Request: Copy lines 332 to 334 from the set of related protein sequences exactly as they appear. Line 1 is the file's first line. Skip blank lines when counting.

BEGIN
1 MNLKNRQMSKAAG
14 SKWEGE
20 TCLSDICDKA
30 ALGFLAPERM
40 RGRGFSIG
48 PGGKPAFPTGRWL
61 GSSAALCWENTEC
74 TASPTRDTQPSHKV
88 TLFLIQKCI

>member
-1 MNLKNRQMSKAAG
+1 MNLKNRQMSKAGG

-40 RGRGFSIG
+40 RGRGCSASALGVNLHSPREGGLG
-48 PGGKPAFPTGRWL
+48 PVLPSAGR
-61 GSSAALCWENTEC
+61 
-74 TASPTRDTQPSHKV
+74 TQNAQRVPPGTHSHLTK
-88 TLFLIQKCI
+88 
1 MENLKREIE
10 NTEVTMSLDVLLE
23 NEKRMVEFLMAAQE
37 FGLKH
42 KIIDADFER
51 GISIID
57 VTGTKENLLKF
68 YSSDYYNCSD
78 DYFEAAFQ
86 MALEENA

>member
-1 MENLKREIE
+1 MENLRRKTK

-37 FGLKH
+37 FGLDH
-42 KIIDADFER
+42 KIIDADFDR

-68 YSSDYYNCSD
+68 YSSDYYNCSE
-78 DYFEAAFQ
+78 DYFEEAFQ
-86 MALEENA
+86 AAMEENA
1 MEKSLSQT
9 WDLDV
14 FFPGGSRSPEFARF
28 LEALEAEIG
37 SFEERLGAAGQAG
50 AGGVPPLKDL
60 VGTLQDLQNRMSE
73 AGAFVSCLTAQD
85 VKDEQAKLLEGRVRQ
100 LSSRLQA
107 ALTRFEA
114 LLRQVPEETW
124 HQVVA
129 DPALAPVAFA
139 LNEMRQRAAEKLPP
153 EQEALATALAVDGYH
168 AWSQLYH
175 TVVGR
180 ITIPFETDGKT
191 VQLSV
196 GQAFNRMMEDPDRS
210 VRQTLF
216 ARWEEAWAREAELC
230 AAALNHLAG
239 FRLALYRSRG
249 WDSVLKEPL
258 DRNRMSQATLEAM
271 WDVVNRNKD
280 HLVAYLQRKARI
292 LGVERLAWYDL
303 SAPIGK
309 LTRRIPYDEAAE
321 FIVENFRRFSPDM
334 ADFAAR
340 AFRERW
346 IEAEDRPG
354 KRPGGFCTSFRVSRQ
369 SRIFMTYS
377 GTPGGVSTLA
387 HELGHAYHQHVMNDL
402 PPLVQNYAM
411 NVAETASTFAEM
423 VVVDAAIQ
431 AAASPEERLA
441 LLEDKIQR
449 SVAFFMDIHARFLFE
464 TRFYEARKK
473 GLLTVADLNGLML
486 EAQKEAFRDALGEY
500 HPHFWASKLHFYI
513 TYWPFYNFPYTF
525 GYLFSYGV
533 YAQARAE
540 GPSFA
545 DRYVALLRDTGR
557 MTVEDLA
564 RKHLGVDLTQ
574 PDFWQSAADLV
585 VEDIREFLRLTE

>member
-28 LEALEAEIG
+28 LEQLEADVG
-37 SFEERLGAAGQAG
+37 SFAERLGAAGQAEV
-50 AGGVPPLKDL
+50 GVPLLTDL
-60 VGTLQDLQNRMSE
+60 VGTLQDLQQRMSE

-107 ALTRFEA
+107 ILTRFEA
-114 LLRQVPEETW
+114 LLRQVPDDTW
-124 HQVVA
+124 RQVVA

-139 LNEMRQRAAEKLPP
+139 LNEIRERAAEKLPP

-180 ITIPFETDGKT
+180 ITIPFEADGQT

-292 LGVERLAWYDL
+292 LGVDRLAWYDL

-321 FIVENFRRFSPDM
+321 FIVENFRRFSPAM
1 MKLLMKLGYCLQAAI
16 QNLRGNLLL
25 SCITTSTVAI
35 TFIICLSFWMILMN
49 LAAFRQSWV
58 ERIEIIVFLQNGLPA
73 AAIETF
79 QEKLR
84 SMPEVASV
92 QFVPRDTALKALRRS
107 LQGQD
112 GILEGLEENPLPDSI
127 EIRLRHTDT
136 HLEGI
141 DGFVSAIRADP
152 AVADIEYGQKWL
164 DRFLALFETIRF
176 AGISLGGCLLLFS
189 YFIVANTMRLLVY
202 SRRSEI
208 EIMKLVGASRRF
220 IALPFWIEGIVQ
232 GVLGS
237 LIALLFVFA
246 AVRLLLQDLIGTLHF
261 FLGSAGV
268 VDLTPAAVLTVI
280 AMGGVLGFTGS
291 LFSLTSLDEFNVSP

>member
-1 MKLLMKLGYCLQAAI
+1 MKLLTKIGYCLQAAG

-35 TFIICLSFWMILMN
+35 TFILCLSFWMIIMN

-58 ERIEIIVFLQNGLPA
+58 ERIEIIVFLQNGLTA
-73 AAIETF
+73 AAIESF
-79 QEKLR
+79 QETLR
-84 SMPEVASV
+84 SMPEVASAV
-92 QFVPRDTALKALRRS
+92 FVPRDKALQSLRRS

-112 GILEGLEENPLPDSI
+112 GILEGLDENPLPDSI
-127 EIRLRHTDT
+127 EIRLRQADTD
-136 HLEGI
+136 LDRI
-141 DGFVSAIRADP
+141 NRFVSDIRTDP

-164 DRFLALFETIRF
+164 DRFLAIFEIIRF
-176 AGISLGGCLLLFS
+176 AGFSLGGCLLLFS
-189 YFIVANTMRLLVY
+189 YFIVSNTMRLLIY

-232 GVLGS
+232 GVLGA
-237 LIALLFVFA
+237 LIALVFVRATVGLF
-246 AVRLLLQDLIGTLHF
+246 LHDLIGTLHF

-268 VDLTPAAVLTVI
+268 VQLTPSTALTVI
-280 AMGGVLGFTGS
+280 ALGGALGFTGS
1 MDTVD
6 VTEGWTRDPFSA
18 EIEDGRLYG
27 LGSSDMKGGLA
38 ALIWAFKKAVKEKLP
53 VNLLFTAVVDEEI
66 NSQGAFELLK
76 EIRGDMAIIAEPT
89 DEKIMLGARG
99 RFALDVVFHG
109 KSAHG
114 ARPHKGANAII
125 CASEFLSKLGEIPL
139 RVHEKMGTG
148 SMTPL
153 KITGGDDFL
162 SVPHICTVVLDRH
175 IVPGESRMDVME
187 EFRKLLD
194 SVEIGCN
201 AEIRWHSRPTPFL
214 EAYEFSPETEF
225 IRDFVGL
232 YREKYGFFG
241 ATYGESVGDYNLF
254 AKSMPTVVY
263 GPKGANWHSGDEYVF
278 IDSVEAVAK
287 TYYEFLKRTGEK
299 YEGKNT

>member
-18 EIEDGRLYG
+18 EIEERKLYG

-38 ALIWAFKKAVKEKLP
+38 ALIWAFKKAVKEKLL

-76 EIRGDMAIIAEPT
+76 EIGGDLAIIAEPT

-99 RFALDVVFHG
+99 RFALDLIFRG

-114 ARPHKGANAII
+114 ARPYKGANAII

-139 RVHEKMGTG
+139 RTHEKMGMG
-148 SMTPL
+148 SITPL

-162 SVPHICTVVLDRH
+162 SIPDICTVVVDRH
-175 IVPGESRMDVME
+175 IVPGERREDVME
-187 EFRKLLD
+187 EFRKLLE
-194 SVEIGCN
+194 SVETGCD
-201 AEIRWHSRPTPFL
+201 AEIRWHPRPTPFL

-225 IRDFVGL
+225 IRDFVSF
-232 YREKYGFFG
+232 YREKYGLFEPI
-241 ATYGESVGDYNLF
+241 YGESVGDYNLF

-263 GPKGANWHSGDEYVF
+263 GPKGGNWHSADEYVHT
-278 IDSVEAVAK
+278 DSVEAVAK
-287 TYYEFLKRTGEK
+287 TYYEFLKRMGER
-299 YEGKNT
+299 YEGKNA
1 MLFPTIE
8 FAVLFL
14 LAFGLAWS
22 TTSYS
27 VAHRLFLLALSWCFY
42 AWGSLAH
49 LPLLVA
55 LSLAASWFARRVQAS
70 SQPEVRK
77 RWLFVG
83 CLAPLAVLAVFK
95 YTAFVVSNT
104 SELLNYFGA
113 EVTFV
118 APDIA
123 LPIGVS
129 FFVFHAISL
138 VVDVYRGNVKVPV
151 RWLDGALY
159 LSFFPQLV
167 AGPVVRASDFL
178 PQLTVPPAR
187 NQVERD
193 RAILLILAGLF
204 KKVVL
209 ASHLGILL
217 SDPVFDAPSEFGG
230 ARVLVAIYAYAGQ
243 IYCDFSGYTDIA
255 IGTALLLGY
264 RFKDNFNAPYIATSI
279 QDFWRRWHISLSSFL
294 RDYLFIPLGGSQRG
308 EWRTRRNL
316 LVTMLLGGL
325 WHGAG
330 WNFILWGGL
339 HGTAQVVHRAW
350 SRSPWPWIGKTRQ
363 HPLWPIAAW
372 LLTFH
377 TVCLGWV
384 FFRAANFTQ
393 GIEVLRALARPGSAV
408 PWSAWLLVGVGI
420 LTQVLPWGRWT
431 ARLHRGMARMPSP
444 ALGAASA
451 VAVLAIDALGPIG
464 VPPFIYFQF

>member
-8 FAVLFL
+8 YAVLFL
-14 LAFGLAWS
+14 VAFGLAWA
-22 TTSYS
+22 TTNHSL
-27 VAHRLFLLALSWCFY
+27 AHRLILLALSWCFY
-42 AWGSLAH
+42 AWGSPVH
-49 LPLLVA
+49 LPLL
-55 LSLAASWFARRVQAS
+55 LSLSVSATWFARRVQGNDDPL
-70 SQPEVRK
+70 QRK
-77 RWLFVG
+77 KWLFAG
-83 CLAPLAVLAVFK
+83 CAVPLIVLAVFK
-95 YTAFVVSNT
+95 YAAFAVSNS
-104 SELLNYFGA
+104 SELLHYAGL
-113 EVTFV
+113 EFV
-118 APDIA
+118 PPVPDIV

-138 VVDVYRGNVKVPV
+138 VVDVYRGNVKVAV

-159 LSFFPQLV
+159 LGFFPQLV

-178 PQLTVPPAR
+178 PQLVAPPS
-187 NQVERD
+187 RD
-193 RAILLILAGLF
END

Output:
-77 RWLFVG
+77 KWLFAG
-83 CLAPLAVLAVFK